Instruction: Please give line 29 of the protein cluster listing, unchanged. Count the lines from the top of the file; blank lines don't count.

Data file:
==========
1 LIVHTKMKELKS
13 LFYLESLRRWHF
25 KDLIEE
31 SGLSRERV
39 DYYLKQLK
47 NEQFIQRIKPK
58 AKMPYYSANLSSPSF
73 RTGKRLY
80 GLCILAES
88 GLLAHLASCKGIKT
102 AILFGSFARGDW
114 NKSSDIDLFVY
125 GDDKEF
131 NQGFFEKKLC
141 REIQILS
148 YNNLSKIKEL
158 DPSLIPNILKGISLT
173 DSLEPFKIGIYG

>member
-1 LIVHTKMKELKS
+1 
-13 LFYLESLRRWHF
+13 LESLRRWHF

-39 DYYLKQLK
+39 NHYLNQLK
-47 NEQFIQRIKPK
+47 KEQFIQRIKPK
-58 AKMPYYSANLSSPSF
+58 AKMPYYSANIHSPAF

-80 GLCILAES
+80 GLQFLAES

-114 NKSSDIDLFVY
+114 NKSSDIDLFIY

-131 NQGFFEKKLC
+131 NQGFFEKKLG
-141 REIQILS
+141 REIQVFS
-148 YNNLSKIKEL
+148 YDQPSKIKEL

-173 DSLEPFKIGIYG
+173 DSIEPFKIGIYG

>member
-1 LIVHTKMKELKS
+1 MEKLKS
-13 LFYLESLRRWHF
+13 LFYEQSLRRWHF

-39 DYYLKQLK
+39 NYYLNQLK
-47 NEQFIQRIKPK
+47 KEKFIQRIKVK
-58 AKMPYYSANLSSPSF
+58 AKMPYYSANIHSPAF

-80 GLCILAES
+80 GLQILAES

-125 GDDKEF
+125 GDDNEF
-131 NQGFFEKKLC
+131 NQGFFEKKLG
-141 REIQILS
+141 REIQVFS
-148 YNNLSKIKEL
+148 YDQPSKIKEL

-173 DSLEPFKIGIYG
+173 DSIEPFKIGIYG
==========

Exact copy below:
+58 AKMPYYSANIHSPAF